I recently became an MOB. As in, Mother of the Bride. Annesley will wed Geoff, her high school sweetheart, next May. And we couldn’t be more excited.
As soon as the news broke, I found myself on the receiving end of a tidal wave of congratulations (which was exciting), advice (which was welcome), and questions (stressful). Had we picked a date? A venue? A band? Did Annesley have a dress? Her bridesmaids? A signature color? What about the all-important china pattern? Had she registered for that?
Ahhhhh! Could I really survive 11 months of planning? I didn’t think so. Happily (and just as I was about ready to suggest elopement), my friend Michelle (aka “Lucy” to my Ethel; she is a gorgeous redhead who was once almost cast as a Bond girl, while I am the stout and supportive blonde) corralled a group of our friends and decided to host an engagement party. And when she hinted that they might want to include dancing, well…laissez le bon temps rouler!
I think I’ve mentioned my affinity for projects. When renting a dance floor proved to be too costly, Michelle (who is a Pinterest queen) and I rolled up our sleeves. Before he knew what hit him, my sweet husband found himself roaming the aisles of Lowes with me on a Saturday morning, looking at plywood and planking. (And T-nuts, which are a cool invention that I didn’t know existed until Geoff’s father—who builds things like boats and cars in his spare time—told me to pick up a few.)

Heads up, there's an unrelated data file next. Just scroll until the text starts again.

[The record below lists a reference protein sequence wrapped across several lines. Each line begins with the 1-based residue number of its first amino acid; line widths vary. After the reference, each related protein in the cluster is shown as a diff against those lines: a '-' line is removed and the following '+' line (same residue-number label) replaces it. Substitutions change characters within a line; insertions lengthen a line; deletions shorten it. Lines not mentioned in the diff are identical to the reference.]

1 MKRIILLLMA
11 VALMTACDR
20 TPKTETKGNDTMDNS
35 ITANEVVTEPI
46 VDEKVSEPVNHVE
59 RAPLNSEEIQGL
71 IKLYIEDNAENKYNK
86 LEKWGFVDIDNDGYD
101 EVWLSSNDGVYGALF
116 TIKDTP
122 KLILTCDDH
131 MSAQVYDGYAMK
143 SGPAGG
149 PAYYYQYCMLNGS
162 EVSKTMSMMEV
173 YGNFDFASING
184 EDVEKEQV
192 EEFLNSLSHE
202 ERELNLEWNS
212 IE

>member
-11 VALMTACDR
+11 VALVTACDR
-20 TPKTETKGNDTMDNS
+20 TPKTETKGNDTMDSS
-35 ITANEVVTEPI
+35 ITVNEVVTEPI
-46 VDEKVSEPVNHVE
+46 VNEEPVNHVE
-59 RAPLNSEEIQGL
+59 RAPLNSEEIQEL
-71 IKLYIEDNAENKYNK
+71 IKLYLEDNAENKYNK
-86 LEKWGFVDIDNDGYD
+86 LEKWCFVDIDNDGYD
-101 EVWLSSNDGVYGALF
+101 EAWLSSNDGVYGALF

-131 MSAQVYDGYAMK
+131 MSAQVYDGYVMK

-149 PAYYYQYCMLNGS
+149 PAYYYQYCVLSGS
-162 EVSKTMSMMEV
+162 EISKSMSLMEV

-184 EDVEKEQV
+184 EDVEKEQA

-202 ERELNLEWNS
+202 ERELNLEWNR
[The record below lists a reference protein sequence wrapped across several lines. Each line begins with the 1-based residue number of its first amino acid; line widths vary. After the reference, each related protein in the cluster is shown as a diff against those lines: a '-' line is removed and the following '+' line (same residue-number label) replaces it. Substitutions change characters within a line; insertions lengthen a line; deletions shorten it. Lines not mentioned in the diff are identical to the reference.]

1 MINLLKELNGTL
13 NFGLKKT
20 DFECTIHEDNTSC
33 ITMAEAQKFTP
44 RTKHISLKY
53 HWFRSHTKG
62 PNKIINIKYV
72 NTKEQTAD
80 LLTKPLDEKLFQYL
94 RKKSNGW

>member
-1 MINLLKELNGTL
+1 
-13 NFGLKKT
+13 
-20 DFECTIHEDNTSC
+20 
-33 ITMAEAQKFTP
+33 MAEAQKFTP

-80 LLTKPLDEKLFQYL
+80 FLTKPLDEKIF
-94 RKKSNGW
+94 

Two weeks and a half-dozen calls to Geoff’s dad later (he actually came over to help me put the wooden pieces together, which I thought was very family bonding-ish of him), we had our dance floor. And, despite more than a little skepticism from the men (no, we didn’t factor in the stress levels associated with heavyweight dancers, or the fact that plywood and bare feet don’t always pair well), the finished product was MAH-VELOUS!
Need your own dance floor? Click here for more pics and some how-to pointers, and start making your party mix! (Hint: ABC by the Jackson Five is always a crowd pleaser, and you can’t really call it a party without Sister Sledge’s We are Family. A classic.)